It would seem as if there might be something chilling to enthusiasm in having not only to fish for compliments, but to sound the waters from which they are drawn. Yet, notwithstanding these necessities, M. Sarcey tells us that he has dearly loved la conférence, with a love not altogether happy. He was one of the pioneers of the profession in Paris, and he has made efforts and sacrifices during many years, not alone for personal success, but for the establishment of lecturing as a recognized intellectual recreation in that city. He was warned from the first that the lecture would never be acclimated there, and his own experience and observation bring him in the end to this conclusion : “ I confess that my efforts have been made in vain. We have at this moment neither a school of lecturers nor a public devoted to lectures.” What is the reason of this indifference ? Can it be that people weary of being told by their prophets that which they know already ? Do ridicule and frivolity triumph in the end over sincerity itself ? Or is lecturing, after all, like the New Christianity, neither fish, flesh, nor good red herring; having, apart from its academic uses, little excuse for being save in cultivated provincial circles deprived by distance of the benefit of other sources of intellectual supply ?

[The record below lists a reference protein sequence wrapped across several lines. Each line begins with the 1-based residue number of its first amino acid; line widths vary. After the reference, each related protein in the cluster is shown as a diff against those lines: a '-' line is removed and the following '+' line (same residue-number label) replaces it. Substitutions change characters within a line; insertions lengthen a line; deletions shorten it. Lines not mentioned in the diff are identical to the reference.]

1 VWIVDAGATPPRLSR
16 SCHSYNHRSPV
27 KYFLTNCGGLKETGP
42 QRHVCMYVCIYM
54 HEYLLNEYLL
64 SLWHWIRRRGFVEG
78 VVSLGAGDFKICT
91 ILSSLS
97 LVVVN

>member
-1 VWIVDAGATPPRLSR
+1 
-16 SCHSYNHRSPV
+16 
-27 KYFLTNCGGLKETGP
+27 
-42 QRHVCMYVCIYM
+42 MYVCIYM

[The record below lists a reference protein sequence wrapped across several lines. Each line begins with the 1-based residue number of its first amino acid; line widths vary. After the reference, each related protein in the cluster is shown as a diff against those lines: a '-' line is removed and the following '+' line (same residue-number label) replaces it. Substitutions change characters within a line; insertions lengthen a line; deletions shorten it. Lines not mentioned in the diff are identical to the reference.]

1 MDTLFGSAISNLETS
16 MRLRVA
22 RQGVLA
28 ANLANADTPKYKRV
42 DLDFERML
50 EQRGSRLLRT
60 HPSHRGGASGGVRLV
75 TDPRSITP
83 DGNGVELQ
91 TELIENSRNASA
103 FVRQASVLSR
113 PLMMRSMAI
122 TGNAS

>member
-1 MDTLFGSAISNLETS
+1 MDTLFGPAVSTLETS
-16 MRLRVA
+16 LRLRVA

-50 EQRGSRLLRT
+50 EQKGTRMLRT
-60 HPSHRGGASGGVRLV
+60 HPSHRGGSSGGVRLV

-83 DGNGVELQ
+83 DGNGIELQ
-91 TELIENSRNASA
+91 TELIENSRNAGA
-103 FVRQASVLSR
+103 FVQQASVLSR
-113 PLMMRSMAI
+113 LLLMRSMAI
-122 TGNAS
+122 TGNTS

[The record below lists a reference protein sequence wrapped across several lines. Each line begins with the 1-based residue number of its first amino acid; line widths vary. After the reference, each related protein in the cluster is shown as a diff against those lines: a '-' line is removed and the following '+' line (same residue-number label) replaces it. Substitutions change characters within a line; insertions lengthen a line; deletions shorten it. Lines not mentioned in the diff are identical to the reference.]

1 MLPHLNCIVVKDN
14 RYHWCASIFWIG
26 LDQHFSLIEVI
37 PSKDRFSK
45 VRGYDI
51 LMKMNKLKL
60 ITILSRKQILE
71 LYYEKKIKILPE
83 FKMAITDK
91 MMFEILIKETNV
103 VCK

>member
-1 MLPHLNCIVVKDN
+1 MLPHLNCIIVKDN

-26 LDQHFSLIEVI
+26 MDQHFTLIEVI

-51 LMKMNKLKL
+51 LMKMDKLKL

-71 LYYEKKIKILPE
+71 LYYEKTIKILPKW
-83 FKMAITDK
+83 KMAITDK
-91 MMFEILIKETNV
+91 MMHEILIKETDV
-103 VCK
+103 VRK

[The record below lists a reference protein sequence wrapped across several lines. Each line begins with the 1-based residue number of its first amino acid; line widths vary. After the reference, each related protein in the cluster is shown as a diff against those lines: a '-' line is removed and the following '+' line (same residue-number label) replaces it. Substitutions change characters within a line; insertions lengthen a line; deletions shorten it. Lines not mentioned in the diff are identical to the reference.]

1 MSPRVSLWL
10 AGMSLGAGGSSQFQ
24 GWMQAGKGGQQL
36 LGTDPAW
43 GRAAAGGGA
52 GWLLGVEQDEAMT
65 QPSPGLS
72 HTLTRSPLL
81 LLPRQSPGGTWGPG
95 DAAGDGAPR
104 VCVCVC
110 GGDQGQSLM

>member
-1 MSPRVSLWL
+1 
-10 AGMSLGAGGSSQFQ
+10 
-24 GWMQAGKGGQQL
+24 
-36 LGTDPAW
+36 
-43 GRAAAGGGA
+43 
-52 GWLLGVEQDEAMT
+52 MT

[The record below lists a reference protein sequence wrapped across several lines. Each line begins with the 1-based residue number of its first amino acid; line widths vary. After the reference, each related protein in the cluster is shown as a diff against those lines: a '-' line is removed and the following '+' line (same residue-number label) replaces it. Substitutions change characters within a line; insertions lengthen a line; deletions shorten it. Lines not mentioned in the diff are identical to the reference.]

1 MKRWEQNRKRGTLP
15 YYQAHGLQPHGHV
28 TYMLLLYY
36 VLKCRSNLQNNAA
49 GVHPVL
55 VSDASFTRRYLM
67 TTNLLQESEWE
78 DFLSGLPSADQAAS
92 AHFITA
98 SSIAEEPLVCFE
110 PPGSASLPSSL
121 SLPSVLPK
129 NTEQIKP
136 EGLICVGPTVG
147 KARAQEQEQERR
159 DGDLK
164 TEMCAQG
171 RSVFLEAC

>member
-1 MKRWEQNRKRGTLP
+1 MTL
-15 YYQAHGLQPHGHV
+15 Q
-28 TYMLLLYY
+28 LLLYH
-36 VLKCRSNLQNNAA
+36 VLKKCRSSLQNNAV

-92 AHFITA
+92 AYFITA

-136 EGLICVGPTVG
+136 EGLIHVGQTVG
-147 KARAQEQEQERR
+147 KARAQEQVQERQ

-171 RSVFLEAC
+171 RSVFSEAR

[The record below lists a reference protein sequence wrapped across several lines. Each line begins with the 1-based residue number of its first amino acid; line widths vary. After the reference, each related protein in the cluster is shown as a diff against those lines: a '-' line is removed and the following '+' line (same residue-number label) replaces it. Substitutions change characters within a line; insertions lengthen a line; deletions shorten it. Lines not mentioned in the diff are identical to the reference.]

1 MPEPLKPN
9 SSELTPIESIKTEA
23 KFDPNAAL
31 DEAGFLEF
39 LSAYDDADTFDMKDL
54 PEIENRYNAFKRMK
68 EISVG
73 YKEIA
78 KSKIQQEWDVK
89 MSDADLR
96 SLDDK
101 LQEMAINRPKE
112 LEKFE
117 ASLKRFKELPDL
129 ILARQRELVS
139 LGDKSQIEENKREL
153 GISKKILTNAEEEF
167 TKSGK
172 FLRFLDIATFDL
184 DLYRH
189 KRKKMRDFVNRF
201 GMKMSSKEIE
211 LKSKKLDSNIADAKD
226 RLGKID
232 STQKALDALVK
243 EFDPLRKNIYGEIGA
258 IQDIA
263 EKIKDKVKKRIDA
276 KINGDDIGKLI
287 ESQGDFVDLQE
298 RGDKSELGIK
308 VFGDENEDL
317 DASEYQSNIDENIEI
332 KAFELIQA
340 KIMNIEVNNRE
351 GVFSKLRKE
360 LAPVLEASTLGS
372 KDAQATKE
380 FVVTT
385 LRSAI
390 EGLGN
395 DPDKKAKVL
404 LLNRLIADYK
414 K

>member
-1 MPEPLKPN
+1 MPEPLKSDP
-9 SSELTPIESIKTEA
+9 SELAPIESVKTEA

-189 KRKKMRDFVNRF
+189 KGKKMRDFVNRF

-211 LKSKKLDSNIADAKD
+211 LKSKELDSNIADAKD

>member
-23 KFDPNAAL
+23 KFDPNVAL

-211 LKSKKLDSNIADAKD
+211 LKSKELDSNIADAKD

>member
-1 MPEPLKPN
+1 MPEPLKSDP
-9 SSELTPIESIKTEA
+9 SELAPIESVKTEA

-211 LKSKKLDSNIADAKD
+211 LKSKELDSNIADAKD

M. Renan has had an infinitely more difficult mission in life than M. Sarcey, but in none of the autobiographical chapters through which, from time to time, he honors the public with his confidence is there any word of failure. He has had the courage to tell people what they did not know, or, if they guessed it, had no intention of believing, and the tact to persevere in asserting it, till the intrepidity with which he continues to do so is almost superfluous, like those morphological parts which survive the conditions that called them into being. He cast his seed long ago into unprepared ground, but there have been many harvests since. M. Sarcey’s topic, lecturing, is a question of the hour. M. Renan, in his most fugitive pages, deals with the problems of eternity ; looking, if not with the eye of faith, at least with that of a serene and sagacious philosophy, from the world about him to the starry heavens above. La blague parisienne, so patent a fact to M. Sarcey’s mundane perceptions, is doubled to M. Renan by the possibility of a more knowing blague, an irony that may lurk in those unseen upper spaces. The position of an unfortunate lecturer before a hypercritical audience here below would appear to be one of solid comfort compared with this intellectual situation ; but M. Renan is completely at ease in it, secure, so far as a man of intellect can feel secure, in his sincerity, in his suavity, and in his irony, which truly is of a sort to be unavailing only in a sphere, if any such exist, where that figure is expunged from rhetoric.